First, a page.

After the war, the American and Japanese governments conspired to cover up the shocking truth. Not even the families of the airmen were informed what had happened to their sons. It has remained a mystery - until now. Critics called James Bradley's last book "the best book on battle ever written." Flyboys is even better: more ambitious, more powerful, and more moving. On the island of Chichi Jima those young men would face the ultimate test. Their story - a tale of courage and daring, of war and of death, of men and of hope - will make you proud, and it will break your heart.
©2003 James Bradley (P)2010 Hachette
I am an avid listener. I listen between 75-100 hours per month on my iPhone: 60% fiction to 40% non-fiction.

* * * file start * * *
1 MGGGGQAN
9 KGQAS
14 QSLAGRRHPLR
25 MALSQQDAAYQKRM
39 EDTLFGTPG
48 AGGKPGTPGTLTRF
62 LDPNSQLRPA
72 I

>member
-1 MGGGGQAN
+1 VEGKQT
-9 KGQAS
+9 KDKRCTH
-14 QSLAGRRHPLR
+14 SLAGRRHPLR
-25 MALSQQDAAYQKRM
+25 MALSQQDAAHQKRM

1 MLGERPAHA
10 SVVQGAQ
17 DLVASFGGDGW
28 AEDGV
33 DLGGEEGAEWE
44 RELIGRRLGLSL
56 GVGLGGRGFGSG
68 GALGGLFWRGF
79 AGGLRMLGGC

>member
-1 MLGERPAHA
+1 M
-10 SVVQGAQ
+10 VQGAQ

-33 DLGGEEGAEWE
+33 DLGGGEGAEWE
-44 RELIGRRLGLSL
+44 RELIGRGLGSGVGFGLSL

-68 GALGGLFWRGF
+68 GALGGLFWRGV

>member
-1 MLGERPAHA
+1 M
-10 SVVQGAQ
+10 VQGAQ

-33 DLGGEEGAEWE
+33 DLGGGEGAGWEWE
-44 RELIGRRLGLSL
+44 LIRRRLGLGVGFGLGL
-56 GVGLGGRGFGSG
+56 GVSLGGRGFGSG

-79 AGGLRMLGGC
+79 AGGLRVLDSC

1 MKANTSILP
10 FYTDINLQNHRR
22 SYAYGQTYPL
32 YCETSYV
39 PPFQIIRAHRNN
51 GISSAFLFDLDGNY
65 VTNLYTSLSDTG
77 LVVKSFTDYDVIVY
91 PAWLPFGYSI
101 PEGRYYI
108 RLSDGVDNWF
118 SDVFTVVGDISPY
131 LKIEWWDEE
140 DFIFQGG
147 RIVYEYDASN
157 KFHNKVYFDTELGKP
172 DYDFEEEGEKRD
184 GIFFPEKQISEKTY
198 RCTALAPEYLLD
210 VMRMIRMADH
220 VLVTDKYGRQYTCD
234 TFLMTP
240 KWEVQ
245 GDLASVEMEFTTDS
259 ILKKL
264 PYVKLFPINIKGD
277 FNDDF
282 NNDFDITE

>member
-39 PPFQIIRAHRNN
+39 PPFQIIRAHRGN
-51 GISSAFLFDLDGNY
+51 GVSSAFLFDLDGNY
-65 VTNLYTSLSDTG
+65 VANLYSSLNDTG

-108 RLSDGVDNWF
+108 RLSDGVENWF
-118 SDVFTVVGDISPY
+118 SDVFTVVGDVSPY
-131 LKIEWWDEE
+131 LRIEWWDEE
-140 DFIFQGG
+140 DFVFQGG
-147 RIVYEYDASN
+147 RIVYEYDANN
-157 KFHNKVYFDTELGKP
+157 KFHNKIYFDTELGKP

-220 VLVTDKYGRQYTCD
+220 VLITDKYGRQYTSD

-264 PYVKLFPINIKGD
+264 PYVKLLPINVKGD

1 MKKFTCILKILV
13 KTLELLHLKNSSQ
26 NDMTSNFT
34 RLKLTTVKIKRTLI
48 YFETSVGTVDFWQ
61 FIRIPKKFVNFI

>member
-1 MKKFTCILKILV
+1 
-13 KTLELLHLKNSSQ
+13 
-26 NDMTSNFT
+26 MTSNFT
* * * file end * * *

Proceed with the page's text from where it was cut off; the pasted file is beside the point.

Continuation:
I’d like to say that this is an uplifting story of triumph – it is not. It is a story of tragedy, irreconcilable loss and pain; of events of evil and actions that move the human heart to grief sixty plus years later. It is a reminder of how the will of the few can create atrocities to the many, and how some escape their judgment while innocents pay for their moral depravation. It is said that you have to understand history to understand the future – I am not in a position to say, but this history I cannot internalize. You will be able to comprehend its telling, to feel its impact; but to understand into your heart – you most likely cannot, I could not. Though occasionally gruesome, it is not the author’s intent embellish, nor is it the author’s intent to stir negative feelings among the Japanese and American people of today. His fair reporting of the events, of both sides, pulls at the very fabric of those interested in war history. I am both sorry to have listened and glad I did. I am sorry cannot I cannot be of greater help.